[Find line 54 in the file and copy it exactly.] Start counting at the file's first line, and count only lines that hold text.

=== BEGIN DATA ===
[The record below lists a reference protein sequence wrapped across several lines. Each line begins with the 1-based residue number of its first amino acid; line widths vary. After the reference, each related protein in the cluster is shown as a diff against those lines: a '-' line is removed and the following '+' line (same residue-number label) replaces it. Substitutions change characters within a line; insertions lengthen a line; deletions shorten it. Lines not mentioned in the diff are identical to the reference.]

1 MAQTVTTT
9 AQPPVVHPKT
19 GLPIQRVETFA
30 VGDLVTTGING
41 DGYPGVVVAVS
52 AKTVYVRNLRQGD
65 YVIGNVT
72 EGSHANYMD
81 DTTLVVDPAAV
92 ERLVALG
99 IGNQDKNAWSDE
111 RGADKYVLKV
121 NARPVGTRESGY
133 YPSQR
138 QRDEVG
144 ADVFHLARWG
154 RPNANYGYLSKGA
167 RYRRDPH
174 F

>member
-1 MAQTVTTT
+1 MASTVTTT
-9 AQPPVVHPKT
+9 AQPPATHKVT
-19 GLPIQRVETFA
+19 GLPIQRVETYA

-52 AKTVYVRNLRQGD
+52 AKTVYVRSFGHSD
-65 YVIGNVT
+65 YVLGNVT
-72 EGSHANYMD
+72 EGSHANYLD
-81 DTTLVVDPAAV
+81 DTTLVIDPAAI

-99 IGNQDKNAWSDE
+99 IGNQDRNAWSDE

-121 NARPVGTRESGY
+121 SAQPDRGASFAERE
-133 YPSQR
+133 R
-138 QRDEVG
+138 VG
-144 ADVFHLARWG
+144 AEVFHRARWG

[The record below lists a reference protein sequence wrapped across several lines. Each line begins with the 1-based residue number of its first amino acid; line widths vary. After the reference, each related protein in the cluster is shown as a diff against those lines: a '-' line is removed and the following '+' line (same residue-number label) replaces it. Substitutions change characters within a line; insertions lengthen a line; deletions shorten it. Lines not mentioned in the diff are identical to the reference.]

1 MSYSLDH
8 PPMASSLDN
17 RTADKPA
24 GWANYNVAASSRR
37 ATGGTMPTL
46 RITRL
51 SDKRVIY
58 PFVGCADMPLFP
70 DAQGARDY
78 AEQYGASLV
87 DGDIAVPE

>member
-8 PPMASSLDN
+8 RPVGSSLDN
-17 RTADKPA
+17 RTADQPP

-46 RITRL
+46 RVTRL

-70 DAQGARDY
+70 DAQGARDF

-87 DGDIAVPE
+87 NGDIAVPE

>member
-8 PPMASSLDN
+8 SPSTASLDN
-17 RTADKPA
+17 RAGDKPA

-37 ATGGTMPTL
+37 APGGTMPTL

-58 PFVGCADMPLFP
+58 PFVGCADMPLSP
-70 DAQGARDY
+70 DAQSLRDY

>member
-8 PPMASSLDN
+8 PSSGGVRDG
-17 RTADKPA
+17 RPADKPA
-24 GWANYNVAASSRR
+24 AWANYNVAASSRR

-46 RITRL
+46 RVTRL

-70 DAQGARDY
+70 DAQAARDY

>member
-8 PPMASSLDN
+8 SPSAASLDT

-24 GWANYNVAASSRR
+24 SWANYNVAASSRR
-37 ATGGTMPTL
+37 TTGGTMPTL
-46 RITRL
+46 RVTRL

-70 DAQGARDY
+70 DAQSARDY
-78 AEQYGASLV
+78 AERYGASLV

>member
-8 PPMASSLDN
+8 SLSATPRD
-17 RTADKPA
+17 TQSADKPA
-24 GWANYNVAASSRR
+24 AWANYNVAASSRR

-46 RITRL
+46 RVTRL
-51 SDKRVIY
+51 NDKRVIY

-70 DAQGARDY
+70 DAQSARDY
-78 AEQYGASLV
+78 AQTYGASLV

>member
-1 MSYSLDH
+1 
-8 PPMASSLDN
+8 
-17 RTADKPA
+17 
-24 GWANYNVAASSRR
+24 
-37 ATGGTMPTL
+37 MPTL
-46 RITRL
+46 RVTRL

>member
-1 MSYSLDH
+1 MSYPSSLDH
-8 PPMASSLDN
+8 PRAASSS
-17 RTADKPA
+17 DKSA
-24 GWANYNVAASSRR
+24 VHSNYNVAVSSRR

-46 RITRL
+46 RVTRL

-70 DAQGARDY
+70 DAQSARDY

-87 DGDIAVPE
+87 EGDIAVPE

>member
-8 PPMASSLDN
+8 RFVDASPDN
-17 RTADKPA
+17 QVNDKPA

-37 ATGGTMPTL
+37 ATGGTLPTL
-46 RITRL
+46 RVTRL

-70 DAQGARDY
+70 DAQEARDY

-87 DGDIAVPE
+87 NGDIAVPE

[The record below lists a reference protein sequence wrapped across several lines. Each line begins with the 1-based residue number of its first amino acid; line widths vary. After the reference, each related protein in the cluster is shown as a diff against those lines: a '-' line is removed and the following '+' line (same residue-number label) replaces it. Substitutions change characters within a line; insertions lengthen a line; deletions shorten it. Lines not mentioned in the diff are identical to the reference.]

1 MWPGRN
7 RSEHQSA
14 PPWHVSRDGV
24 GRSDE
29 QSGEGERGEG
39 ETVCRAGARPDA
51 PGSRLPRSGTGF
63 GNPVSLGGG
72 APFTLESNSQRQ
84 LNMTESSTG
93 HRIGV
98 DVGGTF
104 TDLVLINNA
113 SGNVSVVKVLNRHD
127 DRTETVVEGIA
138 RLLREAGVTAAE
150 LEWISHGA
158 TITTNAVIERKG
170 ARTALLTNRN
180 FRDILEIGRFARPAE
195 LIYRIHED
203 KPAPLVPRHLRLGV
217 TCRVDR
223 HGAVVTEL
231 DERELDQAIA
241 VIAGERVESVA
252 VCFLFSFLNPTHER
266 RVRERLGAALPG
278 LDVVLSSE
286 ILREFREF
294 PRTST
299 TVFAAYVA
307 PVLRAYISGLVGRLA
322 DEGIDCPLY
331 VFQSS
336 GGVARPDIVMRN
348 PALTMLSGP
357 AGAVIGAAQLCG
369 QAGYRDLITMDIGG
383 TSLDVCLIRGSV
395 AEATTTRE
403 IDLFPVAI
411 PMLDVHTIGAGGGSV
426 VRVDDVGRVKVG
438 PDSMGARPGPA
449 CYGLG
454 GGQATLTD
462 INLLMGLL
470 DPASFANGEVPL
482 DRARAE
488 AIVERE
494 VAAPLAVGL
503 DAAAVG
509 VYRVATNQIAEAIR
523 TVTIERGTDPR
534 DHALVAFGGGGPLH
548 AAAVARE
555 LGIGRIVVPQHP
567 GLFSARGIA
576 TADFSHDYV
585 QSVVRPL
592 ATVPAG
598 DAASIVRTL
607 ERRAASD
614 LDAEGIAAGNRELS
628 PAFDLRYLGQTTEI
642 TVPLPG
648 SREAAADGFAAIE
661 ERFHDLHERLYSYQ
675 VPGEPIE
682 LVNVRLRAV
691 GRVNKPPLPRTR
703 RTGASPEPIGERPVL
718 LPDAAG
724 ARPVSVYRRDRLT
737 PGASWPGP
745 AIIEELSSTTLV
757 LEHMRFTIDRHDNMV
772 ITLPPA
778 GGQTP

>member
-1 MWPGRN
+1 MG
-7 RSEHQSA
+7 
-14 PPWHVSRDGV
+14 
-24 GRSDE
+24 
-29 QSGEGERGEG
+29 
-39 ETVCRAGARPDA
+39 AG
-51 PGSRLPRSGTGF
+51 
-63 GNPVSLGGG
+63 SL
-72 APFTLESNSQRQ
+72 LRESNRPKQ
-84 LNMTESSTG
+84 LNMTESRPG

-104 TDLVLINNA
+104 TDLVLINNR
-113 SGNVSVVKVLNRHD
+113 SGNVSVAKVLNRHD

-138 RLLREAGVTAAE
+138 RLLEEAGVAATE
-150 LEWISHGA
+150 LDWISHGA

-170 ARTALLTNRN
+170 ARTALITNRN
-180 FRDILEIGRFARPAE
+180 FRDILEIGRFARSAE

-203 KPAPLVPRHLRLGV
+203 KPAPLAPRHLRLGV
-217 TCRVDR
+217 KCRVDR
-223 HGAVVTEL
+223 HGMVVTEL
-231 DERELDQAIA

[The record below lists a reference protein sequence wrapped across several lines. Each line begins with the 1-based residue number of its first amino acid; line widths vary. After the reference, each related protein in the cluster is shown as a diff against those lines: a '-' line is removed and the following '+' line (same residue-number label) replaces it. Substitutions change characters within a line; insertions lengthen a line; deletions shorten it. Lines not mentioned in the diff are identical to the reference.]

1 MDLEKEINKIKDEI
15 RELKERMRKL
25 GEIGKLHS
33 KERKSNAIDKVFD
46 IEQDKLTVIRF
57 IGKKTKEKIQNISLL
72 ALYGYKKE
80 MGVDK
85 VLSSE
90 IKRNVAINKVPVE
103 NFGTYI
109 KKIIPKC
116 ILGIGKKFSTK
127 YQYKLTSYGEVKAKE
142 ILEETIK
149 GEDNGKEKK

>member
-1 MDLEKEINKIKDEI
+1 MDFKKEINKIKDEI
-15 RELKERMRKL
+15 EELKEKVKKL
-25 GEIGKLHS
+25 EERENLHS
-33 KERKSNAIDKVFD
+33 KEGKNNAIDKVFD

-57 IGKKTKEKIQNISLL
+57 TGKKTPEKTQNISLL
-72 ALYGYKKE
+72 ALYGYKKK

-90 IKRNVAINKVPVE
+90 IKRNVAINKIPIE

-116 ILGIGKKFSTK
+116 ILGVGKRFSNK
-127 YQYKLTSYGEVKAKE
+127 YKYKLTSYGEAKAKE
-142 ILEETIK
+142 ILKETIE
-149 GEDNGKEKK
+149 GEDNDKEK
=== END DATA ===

58 PFVGCADMPLFP